Under normal circumstances, the element barium sounds like another boring element. However, what about emerald fireworks glittering a Fourth of July sky? Or what about exquisite kaleidoscopic designs streaming through elegant glassware? What element can you credit for those wonders?
Your element is Barium.
Although Barium was discovered in 1774 by the pharmacist Carl Scheele, Sir Humphrey Davy extracted the element in 1808. The element has Greek origins, resulting from the word barys, which translates to "heavy."
The symbol for barium is Ba (number 56 in the periodic table). The electron configuration is 2-8-18-18-8-2 or [Xe] 6s^2. It is classified as an alkaline earth metal and is located in group 2 (IIa), period 6.
Out of twenty-nine isotopes, barium has seven stable isotopes. It is found in barite (sulfate). Electrolysis of molten baryta (BaO) was first used to isolate barium by Sir Humphrey Davy in 1808.
Barium metal is used to coat electrical conductors in electronic apparatus and in automobile ignition systems and as a getter in vacuum tubes. Barium sulfate is used as filler in paint, in linoleum and in X-ray examinations of the gastrointestinal tract. Barium nitrate is used in fireworks while barium carbonate is used in rat poisons. Other uses include glass making, bricks, tiles, rubber and oil well drilling fluids.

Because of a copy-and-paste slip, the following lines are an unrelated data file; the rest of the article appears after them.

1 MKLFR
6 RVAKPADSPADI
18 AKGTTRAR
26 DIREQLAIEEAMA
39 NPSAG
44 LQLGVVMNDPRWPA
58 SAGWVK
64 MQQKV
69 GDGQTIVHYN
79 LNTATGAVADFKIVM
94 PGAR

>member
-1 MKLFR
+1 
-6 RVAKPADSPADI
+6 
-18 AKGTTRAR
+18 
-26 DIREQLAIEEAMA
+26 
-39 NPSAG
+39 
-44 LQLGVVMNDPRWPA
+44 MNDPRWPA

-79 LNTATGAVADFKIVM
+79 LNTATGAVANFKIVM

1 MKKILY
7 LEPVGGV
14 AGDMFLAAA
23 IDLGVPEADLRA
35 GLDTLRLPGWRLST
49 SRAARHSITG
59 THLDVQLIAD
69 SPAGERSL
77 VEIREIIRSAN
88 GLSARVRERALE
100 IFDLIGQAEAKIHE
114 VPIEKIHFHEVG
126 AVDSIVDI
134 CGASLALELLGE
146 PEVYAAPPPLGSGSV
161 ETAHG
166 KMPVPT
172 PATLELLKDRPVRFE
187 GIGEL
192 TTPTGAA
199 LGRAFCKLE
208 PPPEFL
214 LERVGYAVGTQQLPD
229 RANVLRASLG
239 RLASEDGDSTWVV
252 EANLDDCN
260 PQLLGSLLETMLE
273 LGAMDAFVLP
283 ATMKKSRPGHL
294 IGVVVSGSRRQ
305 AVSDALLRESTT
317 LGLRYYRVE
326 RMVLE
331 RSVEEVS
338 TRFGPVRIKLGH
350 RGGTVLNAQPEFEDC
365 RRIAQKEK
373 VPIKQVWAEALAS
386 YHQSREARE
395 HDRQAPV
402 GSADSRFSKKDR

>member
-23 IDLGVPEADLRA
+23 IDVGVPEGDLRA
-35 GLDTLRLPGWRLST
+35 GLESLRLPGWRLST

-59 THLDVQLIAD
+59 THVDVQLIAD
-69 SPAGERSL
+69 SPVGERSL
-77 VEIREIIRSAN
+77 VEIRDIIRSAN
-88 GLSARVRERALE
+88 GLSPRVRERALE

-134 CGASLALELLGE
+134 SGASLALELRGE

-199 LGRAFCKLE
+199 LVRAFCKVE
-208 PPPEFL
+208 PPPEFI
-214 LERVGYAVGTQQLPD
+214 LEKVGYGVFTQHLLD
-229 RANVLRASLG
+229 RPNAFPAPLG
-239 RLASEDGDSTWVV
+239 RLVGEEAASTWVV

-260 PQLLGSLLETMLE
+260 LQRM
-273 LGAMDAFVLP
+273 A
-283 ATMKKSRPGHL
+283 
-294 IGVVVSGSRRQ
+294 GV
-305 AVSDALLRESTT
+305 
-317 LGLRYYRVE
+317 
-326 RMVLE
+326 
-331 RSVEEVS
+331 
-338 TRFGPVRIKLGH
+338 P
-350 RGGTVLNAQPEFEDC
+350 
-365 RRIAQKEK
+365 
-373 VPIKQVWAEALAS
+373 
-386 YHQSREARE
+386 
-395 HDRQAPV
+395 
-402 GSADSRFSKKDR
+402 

Barium is a soft, solid metallic element. When pure, it is silvery white. It naturally exists in the environment. However, it is not found freely, but only as a compound since it reacts with oxygen to make barium oxide. Barium is rapidly corroded by moist air. It also reacts with water, which forms barium hydroxide. In order to create hydrogen gas, barium reacts with hydrogen. So, in other words, barium is a highly reactive element.
Barium melts at 1000 K (727 degrees Celsius or 1341 degrees Fahrenheit). It boils at 2170 K (1897 degrees Celsius or 3447 degrees Fahrenheit). It has a specific gravity of 3.5 and is malleable and squeezable.
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